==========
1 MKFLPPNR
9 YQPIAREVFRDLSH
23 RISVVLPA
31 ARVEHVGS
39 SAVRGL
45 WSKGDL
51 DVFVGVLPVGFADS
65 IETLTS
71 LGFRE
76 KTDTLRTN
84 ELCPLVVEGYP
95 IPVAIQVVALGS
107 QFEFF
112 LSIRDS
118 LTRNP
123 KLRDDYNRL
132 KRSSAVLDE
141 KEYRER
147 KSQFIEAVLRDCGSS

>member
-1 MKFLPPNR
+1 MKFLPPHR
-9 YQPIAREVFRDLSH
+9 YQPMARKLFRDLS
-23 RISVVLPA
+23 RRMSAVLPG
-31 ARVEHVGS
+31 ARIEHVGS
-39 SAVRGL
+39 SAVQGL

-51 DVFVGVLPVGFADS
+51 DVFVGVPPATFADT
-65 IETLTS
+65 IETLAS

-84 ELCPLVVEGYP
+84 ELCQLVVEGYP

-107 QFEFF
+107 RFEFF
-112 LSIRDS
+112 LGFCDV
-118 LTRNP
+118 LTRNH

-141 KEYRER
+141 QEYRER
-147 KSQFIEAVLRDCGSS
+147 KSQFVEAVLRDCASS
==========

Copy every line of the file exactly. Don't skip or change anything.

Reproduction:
1 MKFLPPNR
9 YQPIAREVFRDLSH
23 RISVVLPA
31 ARVEHVGS
39 SAVRGL
45 WSKGDL
51 DVFVGVLPVGFADS
65 IETLTS
71 LGFRE
76 KTDTLRTN
84 ELCPLVVEGYP
95 IPVAIQVVALGS
107 QFEFF
112 LSIRDS
118 LTRNP
123 KLRDDYNRL
132 KRSSAVLDE
141 KEYRER
147 KSQFIEAVLRDCGSS

>member
-1 MKFLPPNR
+1 MKFLPPHR
-9 YQPIAREVFRDLSH
+9 YQPMARKLFRDLS
-23 RISVVLPA
+23 RRMSAVLPG
-31 ARVEHVGS
+31 ARIEHVGS
-39 SAVRGL
+39 SAVQGL

-51 DVFVGVLPVGFADS
+51 DVFVGVPPATFADT
-65 IETLTS
+65 IETLAS

-84 ELCPLVVEGYP
+84 ELCQLVVEGYP

-107 QFEFF
+107 RFEFF
-112 LSIRDS
+112 LGFCDV
-118 LTRNP
+118 LTRNH

-141 KEYRER
+141 QEYRER
-147 KSQFIEAVLRDCGSS
+147 KSQFVEAVLRDCASS